There is now the option to check the correctness of tags whenever you move to another segment -- previously you could only check this at the end of the job. And if you're a lazy translator, you can click a button that will automatically fix the tag errors by inserting any missing tags (this might not always be a wise thing to do, but the choice is now yours whether you want speed or safety).

E. The Find feature is improved in OmegaT v3, although you still can't do Find/Replace in OmegaT. Previously, the Find dialog could not search inside glossaries, and previously, you could not tell OmegaT to not look in the source text when doing a search, but in OmegaT v3 you can select those options.

F. In OmegaT v2, any changes you made to the file filters and segmentation rules were permanent and affected all future translations also. (File filters tell OmegaT how to open files based on the type of file, and segmentation rules tell OmegaT how to break paragraphs into sentences and how to watch out for abbreviations.) In OmegaT v3, you can make file filters and segmentation rules project-specific, which means that you can make drastic changes to these settings for the current translation, without affecting future translations.

G. And finally, there were some improvements to the "Team" feature in OmegaT. This allows a brainy project manager to set up group session during which multiple translators cooperate on a single translation project all at the same time, while benefiting from each other's translations and glossaries.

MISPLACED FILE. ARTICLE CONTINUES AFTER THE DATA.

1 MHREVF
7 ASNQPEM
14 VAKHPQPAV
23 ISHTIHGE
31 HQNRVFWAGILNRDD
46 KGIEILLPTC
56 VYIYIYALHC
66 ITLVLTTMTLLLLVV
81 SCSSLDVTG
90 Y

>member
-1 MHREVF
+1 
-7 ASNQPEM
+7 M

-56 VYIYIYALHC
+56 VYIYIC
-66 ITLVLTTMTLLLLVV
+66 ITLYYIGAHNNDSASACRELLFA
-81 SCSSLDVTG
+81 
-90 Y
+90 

These features are all available in version 3 of OmegaT. If you want to download this version of OmegaT, look for the label "latest", not "standard", on the download page: http://sourceforge.net/projects/omegat/files/



[Edited at 2013-04-26 08:28 GMT]


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esperantisto  Identity Verified
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Thank you, Samuel! Apr 26, 2013

I find this quite well-reasoned. However, instead of:

At the same time, OmegaT is still completely devoid of toolbars and icons, and it is more than ever in desperate need of redesigned menus and dialogs.


I’d write:

At the same time, OmegaT is still completely devoid of toolbars and icons, which lets you focus on translating rather than on finding the right point for your mouse.


Anyway, thanks!


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Samuel Murray  Identity Verified
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Menus, dialogs, and mouse work Apr 26, 2013

esperantisto wrote:
However, instead of:
At the same time, OmegaT is still completely devoid of toolbars and icons, and it is more than ever in desperate need of redesigned menus and dialogs.
I’d write:
At the same time, OmegaT is still completely devoid of toolbars and icons, which lets you focus on translating rather than on finding the right point for your mouse.